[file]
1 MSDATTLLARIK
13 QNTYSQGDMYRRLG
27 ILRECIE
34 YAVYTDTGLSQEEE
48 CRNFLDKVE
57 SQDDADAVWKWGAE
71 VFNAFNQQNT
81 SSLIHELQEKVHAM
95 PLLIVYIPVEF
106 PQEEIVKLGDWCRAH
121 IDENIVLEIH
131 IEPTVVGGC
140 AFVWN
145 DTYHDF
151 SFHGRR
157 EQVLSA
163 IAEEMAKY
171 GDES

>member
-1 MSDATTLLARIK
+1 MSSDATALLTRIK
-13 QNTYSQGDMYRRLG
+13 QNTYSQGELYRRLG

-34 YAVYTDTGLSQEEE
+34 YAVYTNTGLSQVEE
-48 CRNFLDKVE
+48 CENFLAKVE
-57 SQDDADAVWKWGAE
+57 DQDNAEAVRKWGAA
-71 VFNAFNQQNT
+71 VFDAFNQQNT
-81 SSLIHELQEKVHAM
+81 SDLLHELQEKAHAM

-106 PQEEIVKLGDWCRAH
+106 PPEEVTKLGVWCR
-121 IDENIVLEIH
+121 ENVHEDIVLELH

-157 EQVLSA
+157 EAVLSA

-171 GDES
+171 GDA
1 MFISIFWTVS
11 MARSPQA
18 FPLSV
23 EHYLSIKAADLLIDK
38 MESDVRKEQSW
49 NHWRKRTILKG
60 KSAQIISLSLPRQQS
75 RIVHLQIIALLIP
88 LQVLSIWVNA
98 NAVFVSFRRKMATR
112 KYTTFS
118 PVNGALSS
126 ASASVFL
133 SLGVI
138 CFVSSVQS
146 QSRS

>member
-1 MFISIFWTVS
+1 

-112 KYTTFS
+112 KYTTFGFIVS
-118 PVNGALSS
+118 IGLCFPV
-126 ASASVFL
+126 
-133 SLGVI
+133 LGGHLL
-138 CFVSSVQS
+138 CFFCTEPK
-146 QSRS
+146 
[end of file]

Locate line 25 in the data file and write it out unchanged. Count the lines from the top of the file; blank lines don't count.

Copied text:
+34 YAVYTNTGLSQVEE